Unlike Tinkle, Target was more a narrative magazine, with a few pages of comics. Tinkle always wanted to create a character which can stand toe-to-toe against Moochwala.
Luis Fernandes then worked on producing the first story, which was originally named Shambu, before Subba Rao prefixed Shikari meaning Hunter, in Hindi to the name. Some of his editorial team-mates had reservation over the use of the name Shikari, as the Wild-Life Conservation theme was in its prominence. But, the sheer charisma of the name, they and Edtor Pai, decided to let it continue.
Kalia the Crow
But, contrary to the name, the creators ensured that Shambu never would shoot or kill any animal in any of its episodes. More than that, creators slowly even disassociated him from his trademark hunting gun, after few episodes. One of the reasons for the popularity of Shikari Shambu, was due to the comical illustrations of the artist, Vasant Halbe.
Halbe, who was a freelancer at Tinkle that time, had impressed the editorial team with his earlier teh. The sketch went on to be the among the flagship character of Tinkle. But I think both our styles have blended beautifully. Till date the creators have managed to hide the eyes of the famous hunter from public viewing. In the case of Tinkle the success was instantaneous, perhaps crwo it came piggy-back riding on Amar Chitra Katha.
The 40, initial book kakia sold out, and new orders started pouring in from dealers. When I conveyed this news to Mirchandani, he was srories moved that for the first time I saw tears glistening in his eyes. I have also often been asked questions about the title of the magazine.
Kalia | Tinkle Wiki | FANDOM powered by Wikia
I remember Subba Rao, my associate editor, and I were pondering over various possible alternatives. When one of the staff members said there was a tinkle meaning a telephone call for me.
Since the change in the ownership of Tinkle brand, the new company ACK-Media, has ensured that these collectors items never run out-of-stock, as they continue to do reprints, on a regular interval. No secret, that I am one of the frequent visitors to the online store.
All the stories contained in these specials are from the original writer and artist, and the cotemporary cover design, which adds a classic touch to the series, is designed by Arjun Gupte. To turbo-charge you for the same, here is a sneak-peek into some of the first page of the first ever comic strips featuring the respective characters, found in these trio of collections.
That completes our review of the Tinkle Collector Specials. If you liked this post, then I would be eager to hear your comments on the samefor which you could use the section below.
On the next Tinkle comic post at Comicology, we will look at the other famous characters which were missed out from these collector items from Tinkle, but certainly are no strangers in the popularity among comic fans.
Stay Tuned to know more.
And just for a reminder, the Voting for Best of is now complete, and the results are announced. Please pay a visit to the blog post, to appreciate the winners in different categories, and commemorate the first-ever Comicology awards, which will be a regular year-end feature hence forth, probably with few more categories as we expander to a bigger level.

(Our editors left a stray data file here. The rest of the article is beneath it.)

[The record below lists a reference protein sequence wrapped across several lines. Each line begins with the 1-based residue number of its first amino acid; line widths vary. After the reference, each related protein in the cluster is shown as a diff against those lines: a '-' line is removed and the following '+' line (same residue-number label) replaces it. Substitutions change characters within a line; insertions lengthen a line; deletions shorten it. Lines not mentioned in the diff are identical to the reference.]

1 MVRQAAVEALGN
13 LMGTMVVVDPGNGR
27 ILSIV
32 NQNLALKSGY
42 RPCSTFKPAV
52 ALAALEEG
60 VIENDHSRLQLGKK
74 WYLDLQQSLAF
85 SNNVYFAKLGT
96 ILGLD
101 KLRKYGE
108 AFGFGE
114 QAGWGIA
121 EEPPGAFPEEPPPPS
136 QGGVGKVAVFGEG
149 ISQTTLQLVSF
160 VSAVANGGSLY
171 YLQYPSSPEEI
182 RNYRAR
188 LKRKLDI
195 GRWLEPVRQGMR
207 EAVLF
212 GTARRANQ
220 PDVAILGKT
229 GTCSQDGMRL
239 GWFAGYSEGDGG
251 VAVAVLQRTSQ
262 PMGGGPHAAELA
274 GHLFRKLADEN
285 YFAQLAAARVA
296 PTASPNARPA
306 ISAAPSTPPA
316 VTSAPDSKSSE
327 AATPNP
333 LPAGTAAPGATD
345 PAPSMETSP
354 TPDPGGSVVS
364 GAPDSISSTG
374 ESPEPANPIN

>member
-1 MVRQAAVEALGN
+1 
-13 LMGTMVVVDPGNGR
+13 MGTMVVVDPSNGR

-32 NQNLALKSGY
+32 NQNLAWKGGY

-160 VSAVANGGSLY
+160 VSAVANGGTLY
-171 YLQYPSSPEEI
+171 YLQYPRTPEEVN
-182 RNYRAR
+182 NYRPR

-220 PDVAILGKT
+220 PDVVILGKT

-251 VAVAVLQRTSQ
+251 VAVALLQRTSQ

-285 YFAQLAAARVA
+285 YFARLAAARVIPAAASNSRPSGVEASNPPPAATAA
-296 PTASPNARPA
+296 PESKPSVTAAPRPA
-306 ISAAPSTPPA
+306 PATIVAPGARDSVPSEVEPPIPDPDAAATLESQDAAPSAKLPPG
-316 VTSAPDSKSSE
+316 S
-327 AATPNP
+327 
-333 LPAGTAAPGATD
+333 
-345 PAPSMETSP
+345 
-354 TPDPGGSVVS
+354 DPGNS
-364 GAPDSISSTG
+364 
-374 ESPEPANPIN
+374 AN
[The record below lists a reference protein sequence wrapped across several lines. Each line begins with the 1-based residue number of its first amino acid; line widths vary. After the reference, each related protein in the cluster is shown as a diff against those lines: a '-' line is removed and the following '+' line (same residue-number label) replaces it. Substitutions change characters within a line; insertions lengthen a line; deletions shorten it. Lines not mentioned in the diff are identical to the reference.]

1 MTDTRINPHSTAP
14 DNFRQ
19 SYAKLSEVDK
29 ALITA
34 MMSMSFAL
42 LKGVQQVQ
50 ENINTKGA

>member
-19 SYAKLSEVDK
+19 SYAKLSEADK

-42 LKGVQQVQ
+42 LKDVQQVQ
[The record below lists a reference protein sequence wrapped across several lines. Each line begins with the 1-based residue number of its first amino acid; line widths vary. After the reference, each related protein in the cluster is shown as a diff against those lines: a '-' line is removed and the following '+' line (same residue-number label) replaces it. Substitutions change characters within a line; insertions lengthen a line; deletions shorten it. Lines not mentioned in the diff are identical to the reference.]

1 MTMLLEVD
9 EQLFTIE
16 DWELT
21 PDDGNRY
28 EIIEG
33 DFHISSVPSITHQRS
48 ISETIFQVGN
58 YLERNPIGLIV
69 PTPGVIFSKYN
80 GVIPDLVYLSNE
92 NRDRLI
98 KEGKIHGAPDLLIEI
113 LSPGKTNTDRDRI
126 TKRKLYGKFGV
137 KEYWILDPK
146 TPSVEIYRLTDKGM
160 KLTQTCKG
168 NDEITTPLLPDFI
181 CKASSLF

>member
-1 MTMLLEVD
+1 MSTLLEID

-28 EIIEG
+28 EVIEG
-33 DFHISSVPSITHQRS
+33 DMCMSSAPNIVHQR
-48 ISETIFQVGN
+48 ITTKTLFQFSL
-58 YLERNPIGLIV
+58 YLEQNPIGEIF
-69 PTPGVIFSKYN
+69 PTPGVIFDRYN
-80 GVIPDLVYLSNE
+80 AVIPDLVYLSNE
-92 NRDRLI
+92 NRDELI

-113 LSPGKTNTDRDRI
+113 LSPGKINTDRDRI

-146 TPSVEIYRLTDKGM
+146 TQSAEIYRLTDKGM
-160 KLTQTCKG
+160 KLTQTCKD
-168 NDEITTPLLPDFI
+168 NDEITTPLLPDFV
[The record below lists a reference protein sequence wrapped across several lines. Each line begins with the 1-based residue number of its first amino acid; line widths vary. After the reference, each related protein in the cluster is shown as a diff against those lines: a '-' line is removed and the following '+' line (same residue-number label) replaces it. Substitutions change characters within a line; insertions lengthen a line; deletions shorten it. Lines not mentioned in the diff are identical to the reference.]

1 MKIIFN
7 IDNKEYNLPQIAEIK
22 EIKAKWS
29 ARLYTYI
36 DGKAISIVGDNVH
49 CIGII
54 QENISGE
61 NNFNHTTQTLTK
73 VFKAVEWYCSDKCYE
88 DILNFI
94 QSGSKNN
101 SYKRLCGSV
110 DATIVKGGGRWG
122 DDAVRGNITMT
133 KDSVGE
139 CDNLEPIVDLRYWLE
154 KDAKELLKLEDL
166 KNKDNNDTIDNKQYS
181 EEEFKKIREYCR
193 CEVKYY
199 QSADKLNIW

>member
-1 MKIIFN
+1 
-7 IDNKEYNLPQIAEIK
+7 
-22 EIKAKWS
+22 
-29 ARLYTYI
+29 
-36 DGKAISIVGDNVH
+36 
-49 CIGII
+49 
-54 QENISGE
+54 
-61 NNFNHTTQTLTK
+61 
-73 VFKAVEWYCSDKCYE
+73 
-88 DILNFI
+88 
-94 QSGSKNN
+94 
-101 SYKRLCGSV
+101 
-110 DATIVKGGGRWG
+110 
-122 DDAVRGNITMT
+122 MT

Thanks to all those who have voted and commented in the post already. Have bought all these collectors Specials Some Time Back. Very Worthy Collections to get back into nostalgia.
Thanks for the post. Hope to get many more from you in the near future. Rebel Ravi, Change is the Only constant thing in this world. It is crazy that publication stopped or slowed down, but luckily they have been on sale in the last few years. Loved Suppandi, one story I recall, he has dosa stuck in his teeth, don’t know what else was there.
So over to him. Thanks for your comment after a long time at Comicology. I would love to post more scans, but the copyright issues sttories help that matter. So, we have to restrain ourself from having a preview only. Kabeesh, Tantri, and other stars will be discussed in my next Tinkle Comics post.
TCP; Good to see your comment after a long time, eventhough I know you have been a very frequent visitor to Comicology offlate. Suppandi is indeed my favorite star too, no wonder New Tinkle is using him as their mascot offlate. I will update this post, when the next post on Tinkle is updated at Comicology. So, guys stay tuned. A nice review post on Tinkles,which also were a very popular series. I still have a lot and lots of Tinkles,but will certainly go for this collector issue.
Thanks for your return visit buddy. But the A4 Size, and a foreword from Tinkle Editor Fernandes, is reason enough to pick up these collector items. Good to know that you share the same feeling. Happy Browsing, and I would love to see your comments in other comics posts at Comicology too, if that’s not asking for more: Great read, this took me way back. I am one of the fans writing “Death to Kalia”, which begins at volume 1 http: Growing up in the etories we have had exercises in writing classes to take fairy tales like the Goldilocks and rewrite them to make them fit real situations in the present day.
A few of us started tossing around Kalia’s stories and trying to make sense of it in a modern context. And so was born Death To Kalia, where Storiew protects the lesser animals for extortion money and where the readers–who have already sympathized with Kalka and Doob Doob in the original Kalia–taste some retribution as the odds finally fall in favor of the duo.
And that is our spin on Kalia. I reprinted this comment on my blog because I was so proud of it. Here is a trackback: Welcome to Comicology, and thanks for recording your first presence here.